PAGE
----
Purchases made by consumers and overseas business also are growing relatively rapidly. Shipments to Asia grew by 36 percent and to Japan by 35 percent, according to IDC, while the relatively tiny markets in Latin America saw strong growth.

Smulders noted that sales in Korea, Japan and the Middle East were especially strong. Europe, though, which represents a far larger market, experienced lower-than-expected shipments.

The European numbers and the U.S. experience present a problem, analysts said. These two markets still consume the lion's share of computers. Last year, global shipments grew by 22.2 percent in the first quarter, an exceptional quarter, but one that also makes this most recent quarter look slightly anemic.

"Because there are so few new seats in the developing economies, how do you drive unit growth?" Smulders asked rhetorically. For the most part, computer makers are going to have to World PC sales convince businesses and consumers to replace their computers more frequently; they can do this by improving performance, enhancing the style or lowering the price, he theorized.

"From a worldwide perspective, there are some concerns," he said. "If they can meet that challenge, we will not continue to see growth in demand."

As far as individual manufacturers went, Dell and Compaq continued to be the dominant PC companies. Compaq held the No. 1 spot worldwide, while the two companies were neck-and-neck in the United States. Compaq even saw its market share increase, a sign that the turbulence the company experienced in 1999 is coming to a close.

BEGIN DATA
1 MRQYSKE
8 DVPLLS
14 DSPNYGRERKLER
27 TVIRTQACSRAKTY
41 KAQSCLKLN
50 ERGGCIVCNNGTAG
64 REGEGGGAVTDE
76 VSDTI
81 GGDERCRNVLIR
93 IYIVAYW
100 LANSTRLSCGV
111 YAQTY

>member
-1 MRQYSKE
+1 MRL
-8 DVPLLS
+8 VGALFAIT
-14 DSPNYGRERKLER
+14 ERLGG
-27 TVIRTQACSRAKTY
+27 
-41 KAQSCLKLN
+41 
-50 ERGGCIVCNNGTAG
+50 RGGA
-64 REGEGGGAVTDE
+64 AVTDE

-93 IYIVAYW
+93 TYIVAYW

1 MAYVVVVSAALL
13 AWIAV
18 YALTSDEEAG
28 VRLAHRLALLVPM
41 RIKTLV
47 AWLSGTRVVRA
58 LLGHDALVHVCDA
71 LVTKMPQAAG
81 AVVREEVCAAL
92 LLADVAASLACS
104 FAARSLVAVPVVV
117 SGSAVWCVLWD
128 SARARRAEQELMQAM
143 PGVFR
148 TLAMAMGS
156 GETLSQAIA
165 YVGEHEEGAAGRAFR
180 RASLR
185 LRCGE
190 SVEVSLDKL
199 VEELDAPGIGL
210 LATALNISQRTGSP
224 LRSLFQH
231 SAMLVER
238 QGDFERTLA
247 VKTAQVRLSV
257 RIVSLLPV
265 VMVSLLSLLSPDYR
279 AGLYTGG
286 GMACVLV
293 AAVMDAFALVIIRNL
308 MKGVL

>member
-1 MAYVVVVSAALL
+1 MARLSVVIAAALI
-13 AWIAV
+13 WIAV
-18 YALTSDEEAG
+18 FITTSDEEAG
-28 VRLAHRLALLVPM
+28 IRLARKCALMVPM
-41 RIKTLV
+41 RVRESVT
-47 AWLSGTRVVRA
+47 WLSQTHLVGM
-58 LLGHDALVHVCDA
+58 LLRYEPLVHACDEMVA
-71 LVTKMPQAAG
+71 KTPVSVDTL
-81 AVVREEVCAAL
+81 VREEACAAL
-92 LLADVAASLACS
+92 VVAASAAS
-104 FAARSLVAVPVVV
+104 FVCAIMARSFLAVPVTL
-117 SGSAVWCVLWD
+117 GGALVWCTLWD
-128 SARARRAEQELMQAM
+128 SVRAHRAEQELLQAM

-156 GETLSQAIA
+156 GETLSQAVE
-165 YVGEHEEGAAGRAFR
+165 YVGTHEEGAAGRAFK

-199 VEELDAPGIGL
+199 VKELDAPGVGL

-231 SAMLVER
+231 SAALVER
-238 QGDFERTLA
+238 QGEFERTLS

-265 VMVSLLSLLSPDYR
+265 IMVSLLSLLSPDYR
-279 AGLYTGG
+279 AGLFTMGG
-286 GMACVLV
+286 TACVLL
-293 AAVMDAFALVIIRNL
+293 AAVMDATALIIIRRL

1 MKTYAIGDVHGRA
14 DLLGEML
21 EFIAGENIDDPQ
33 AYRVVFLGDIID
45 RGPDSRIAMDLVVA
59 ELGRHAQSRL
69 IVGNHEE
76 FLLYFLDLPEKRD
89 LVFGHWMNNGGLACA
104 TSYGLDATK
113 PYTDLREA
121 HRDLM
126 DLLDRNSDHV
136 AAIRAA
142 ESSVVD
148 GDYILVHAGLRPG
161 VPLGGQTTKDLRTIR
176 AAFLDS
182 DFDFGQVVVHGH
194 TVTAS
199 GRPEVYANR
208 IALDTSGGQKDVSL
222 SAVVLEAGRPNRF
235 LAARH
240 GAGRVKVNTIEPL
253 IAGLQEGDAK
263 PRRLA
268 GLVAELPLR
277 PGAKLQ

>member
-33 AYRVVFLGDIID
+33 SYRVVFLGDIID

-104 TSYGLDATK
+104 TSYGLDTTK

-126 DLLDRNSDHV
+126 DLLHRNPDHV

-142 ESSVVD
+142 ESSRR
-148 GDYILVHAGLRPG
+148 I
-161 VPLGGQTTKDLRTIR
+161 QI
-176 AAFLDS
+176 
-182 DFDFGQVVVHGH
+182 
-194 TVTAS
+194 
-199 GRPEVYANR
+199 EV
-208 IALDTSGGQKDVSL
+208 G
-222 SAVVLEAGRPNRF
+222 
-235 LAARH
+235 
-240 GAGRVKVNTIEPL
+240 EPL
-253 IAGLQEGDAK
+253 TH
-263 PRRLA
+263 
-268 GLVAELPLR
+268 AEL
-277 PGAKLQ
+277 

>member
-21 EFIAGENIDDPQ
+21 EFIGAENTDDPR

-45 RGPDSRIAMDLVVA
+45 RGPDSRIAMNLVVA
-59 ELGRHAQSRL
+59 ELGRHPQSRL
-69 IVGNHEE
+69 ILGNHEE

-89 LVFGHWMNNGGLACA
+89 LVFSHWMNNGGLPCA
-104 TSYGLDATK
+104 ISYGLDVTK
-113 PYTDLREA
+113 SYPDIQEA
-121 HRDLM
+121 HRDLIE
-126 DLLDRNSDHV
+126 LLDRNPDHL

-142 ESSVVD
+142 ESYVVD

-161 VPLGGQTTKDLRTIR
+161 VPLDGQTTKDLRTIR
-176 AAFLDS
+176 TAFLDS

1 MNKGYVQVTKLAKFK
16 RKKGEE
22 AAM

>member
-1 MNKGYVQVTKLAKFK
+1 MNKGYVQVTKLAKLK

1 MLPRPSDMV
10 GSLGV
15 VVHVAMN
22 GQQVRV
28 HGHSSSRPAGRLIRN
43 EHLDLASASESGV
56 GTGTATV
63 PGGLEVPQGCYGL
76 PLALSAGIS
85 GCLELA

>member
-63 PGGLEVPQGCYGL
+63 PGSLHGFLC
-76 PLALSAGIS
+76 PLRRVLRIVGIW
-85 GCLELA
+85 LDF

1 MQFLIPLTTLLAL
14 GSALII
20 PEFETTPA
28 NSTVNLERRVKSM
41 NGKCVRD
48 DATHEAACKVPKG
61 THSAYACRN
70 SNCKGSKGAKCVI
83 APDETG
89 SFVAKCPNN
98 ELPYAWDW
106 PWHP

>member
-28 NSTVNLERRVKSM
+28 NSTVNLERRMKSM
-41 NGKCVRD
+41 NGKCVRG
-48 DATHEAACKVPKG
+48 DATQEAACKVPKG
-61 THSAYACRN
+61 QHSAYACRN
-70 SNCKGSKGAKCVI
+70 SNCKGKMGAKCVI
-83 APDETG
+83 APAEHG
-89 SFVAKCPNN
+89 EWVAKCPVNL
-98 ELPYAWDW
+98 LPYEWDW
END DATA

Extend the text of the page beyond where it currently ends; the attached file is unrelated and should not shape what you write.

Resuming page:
Among large manufacturers, HP overtook Dell as the fastest-growing big PC maker. HP, which has made a huge effort to expand into the consumer market in recent quarters, saw shipments grow by 67 percent domestically and by 56 percent worldwide, according to IDC.

And although HP and Dell are close, HP is ahead of Gateway in the United States and in international shipments in both studies.

"HP had a phenomenal quarter," Griffith said. "It seems like they have hit the sweet spot in the market."

Apple Computer stayed in sixth place in the United States. The company saw shipments grow by 28 percent, the fourth-best growth rate, shipping to 486,000 computers. Its market share expanded from 3.9 percent to 4.4 percent, according to Dataquest. Apple passed IBM in the U.S. market but in turn got passed by Emachines.

Emachines' shipments grew by 79.5 percent in the United States, according to Dataquest. The small company leaped into the top five manufacturers in the U.S. market.

By contrast, IBM contracted. The company saw shipments drop by 14 percent worldwide, according to Dataquest, and by 15.7 percent, according to IDC. Domestically, IBM shipments shrank by 41.9 percent, IDC noted.

"They got hit with the worst of the Y2K because of a predominance of large corporate accounts," Griffith said. IBM also pulled out of retail but failed to invigorate its direct strategy.